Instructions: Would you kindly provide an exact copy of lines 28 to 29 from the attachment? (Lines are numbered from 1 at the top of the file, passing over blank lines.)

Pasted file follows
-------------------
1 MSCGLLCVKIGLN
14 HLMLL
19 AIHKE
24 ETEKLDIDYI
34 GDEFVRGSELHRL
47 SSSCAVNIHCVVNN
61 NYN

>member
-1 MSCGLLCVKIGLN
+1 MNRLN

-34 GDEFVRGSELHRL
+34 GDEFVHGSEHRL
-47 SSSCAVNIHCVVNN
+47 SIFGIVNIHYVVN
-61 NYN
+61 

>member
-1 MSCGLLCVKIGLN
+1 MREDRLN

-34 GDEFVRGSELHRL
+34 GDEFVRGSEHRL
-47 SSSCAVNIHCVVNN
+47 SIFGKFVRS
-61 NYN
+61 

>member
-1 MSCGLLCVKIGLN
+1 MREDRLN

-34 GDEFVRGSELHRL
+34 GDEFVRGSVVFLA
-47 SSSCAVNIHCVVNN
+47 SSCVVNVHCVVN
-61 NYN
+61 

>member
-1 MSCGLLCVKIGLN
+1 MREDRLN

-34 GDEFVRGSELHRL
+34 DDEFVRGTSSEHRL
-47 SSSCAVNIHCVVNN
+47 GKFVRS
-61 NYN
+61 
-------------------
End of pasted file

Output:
+1 MREDRLN

-34 GDEFVRGSELHRL